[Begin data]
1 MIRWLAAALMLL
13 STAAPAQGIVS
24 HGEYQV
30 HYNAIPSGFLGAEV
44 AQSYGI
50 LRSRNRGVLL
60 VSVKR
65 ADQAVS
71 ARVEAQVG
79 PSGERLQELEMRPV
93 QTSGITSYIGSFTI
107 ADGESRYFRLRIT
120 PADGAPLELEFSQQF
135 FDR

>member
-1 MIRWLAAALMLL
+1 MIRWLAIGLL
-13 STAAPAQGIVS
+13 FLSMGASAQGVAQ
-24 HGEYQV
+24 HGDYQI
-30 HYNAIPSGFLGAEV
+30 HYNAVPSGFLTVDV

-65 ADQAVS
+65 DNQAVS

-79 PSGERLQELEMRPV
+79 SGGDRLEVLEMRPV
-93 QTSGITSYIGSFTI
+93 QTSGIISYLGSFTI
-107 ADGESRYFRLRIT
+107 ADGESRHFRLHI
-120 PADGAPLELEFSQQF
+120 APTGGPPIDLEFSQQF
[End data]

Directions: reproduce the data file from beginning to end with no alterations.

1 MIRWLAAALMLL
13 STAAPAQGIVS
24 HGEYQV
30 HYNAIPSGFLGAEV
44 AQSYGI
50 LRSRNRGVLL
60 VSVKR
65 ADQAVS
71 ARVEAQVG
79 PSGERLQELEMRPV
93 QTSGITSYIGSFTI
107 ADGESRYFRLRIT
120 PADGAPLELEFSQQF
135 FDR

>member
-1 MIRWLAAALMLL
+1 MIRWLAIGLL
-13 STAAPAQGIVS
+13 FLSMGASAQGVAQ
-24 HGEYQV
+24 HGDYQI
-30 HYNAIPSGFLGAEV
+30 HYNAVPSGFLTVDV

-65 ADQAVS
+65 DNQAVS

-79 PSGERLQELEMRPV
+79 SGGDRLEVLEMRPV
-93 QTSGITSYIGSFTI
+93 QTSGIISYLGSFTI
-107 ADGESRYFRLRIT
+107 ADGESRHFRLHI
-120 PADGAPLELEFSQQF
+120 APTGGPPIDLEFSQQF